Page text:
“Made you blink, white girl.” I popped her on the butt and she squealed. “You’re a brat,” she complained.

“I know.”

“Love you,” Etta threw over her shoulder.

“Love ya. See you mañana.”

“Tomorrow!” she yelled, heading for the door, not bothering to turn around.

I turned toward Atticus.

“So you and Etta,” he stated, “you’re good friends?”

I almost laughed at his facial expression. “Etta and I shared a playpen. We’re more than good friends; we’re practically sisters.”

“Thus the nonexistence of normal social boundaries?”


“Cool,” he said, bobbing his head. He sat in Etta’s abandoned stool and balanced a heavy boot on a bottom rung.

His hands went to the bit of stool between his legs and I found myself mesmerized by them. I loved men’s hands. I don’t know why. I loved the callused skin there, how sensitive they were, the way the muscles bunched and contracted, the shapes of their fingers.

He mistook my staring at his fingers for my staring at his tattoos and brought them up for me to see.

“Do you like tattoos?”

“I don’t care either way, to be honest.”

He gave me a cheeky grin, and I felt my stomach flip on itself. What is this? 

“Most people love them.”

“Yeah, well, I’m not most people.”

He laughed. It was a deep, throaty laugh. I watched the line of his throat, the skin there, the lean line of his neck, his defined Adam’s apple. He was pretty spectacular.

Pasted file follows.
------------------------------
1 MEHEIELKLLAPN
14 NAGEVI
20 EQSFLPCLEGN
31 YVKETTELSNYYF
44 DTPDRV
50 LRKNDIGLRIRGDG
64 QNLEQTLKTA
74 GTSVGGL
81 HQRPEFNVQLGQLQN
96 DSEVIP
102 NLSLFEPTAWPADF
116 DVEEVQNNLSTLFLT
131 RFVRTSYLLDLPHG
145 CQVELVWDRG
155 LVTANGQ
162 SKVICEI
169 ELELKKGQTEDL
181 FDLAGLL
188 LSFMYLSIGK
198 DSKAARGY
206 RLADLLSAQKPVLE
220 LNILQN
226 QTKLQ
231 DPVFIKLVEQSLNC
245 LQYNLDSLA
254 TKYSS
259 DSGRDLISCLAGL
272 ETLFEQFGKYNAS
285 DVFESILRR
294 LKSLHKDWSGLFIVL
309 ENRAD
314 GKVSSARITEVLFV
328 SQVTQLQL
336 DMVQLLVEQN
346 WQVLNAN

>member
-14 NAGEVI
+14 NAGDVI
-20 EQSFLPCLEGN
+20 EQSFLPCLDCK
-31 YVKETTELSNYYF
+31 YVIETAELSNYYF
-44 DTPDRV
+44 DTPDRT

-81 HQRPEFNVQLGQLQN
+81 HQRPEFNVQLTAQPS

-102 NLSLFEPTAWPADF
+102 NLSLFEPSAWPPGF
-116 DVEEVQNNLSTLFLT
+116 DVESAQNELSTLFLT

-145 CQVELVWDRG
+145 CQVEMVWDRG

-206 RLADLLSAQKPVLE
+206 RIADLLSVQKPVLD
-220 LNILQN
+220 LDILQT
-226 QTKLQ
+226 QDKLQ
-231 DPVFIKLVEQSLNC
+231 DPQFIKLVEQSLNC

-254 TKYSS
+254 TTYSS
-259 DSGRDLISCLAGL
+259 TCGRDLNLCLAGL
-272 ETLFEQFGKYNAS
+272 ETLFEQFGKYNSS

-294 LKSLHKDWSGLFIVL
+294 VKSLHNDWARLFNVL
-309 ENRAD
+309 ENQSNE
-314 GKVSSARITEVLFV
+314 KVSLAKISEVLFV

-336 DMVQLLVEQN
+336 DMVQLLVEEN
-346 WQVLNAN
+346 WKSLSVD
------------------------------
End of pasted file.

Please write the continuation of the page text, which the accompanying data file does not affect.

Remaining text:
Have you ever met someone with whom you felt an instant chemistry? That was this stranger for me. It was instantaneous, intoxicating, and overwhelming. It was the most smack-you-in-the-face, deep attraction I’d ever felt. His teeth were beautiful, his skin a perfect peach color, save for the attractive bits of red that would paint his cheeks when he talked. He kept taking his fingers and tucking his hair behind his ears.

His fingers drummed with incredible skill at the lid of his stool.

“Oh no,” I said, my stomach sinking. “You’re a musician.”

He looked taken aback. “How did you know?” I gestured at his drumming fingers and they stilled. “Oh.” His hands went to the tops of his thighs and he leaned forward. “What did you mean by ‘oh no’?”

“I don’t think this is going to work out,” I said, standing up.

Atticus looked shocked and stood quickly. “Wait, what are you talking about? We were just chatting here.”

I smiled at him. “Yeah, have a nice life, drummer boy.”

“Wait,” he said, stopping me by lightly touching my forearm, “don’t jet off just yet. Take a seat, have a drink with me? Just stay for a minute. Hell, tell me what it is about musicians you don’t trust.”

“Besides every stereotype ever imaginable? Beside those?”

He laughed. “Yes, please?”

I shook my head. “Probably going to regret this, but okay, one drink.”

He helped me to my stool, which earned him one Hazel point, and signaled for the bartender. “What’ll you have?” he asked me.

“Guinness,” I told him. He nodded and turned toward the bartender. “Hey, Sam, can I get two bottles of Guinness, please?”

“Sure, man,” the bartender answered and dug into his ice pit for two dark bottles, propping them up on the bar top, and popping the tops of each before handing them over to us.

The bartender walked off, which surprised me.

“You drink for free here?” I asked.

He smiled that knowing grin. “Something like that.”

“That’s cool.”

“Sure,” he said, lifting the bottle and taking a small swig. I did the same then set the bottle on the bar top. “Etta was saying something about your boss harassing you?”

I sighed, exasperated. “Yeah, the bastard is just yucky.”

Atticus laughed. “Well, like how?”